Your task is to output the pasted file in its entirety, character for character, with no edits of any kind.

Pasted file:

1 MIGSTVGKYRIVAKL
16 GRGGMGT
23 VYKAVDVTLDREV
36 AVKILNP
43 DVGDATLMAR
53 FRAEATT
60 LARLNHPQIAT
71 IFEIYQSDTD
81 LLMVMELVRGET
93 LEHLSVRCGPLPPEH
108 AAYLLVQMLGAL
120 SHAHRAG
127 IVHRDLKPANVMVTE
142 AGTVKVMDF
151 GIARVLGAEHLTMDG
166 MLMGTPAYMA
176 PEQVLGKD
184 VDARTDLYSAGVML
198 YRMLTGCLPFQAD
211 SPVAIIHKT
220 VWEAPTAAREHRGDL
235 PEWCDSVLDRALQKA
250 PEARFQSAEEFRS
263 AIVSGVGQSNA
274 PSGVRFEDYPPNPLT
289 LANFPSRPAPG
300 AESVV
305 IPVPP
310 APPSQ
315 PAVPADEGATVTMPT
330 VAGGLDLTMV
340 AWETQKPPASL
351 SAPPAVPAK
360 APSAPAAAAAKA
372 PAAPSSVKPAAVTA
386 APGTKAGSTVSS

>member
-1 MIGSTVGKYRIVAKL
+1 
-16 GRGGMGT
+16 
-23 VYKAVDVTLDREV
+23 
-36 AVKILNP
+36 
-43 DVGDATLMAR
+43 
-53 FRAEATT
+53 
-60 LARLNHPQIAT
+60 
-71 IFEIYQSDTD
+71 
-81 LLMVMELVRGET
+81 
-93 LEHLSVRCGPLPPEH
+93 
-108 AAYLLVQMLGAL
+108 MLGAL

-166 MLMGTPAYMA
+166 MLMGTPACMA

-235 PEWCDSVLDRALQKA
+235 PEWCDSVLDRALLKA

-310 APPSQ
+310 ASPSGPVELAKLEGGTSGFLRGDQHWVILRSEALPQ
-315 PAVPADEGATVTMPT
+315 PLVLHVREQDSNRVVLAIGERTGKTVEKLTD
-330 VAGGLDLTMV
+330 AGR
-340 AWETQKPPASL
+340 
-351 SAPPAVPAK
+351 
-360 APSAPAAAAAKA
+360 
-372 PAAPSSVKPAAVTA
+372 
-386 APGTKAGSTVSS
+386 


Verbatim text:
1 MIGSTVGKYRIVAKL
16 GRGGMGT
23 VYKAVDVTLDREV
36 AVKILNP
43 DVGDATLMAR
53 FRAEATT
60 LARLNHPQIAT
71 IFEIYQSDTD
81 LLMVMELVRGET
93 LEHLSVRCGPLPPEH
108 AAYLLVQMLGAL
120 SHAHRAG
127 IVHRDLKPANVMVTE
142 AGTVKVMDF
151 GIARVLGAEHLTMDG
166 MLMGTPAYMA
176 PEQVLGKD
184 VDARTDLYSAGVML
198 YRMLTGCLPFQAD
211 SPVAIIHKT
220 VWEAPTAAREHRGDL
235 PEWCDSVLDRALQKA
250 PEARFQSAEEFRS
263 AIVSGVGQSNA
274 PSGVRFEDYPPNPLT
289 LANFPSRPAPG
300 AESVV
305 IPVPP
310 APPSQ
315 PAVPADEGATVTMPT
330 VAGGLDLTMV
340 AWETQKPPASL
351 SAPPAVPAK
360 APSAPAAAAAKA
372 PAAPSSVKPAAVTA
386 APGTKAGSTVSS

>member
-1 MIGSTVGKYRIVAKL
+1 
-16 GRGGMGT
+16 
-23 VYKAVDVTLDREV
+23 
-36 AVKILNP
+36 
-43 DVGDATLMAR
+43 
-53 FRAEATT
+53 
-60 LARLNHPQIAT
+60 
-71 IFEIYQSDTD
+71 
-81 LLMVMELVRGET
+81 
-93 LEHLSVRCGPLPPEH
+93 
-108 AAYLLVQMLGAL
+108 MLGAL

-166 MLMGTPAYMA
+166 MLMGTPACMA

-235 PEWCDSVLDRALQKA
+235 PEWCDSVLDRALLKA

-310 APPSQ
+310 ASPSGPVELAKLEGGTSGFLRGDQHWVILRSEALPQ
-315 PAVPADEGATVTMPT
+315 PLVLHVREQDSNRVVLAIGERTGKTVEKLTD
-330 VAGGLDLTMV
+330 AGR
-340 AWETQKPPASL
+340 
-351 SAPPAVPAK
+351 
-360 APSAPAAAAAKA
+360 
-372 PAAPSSVKPAAVTA
+372 
-386 APGTKAGSTVSS
+386 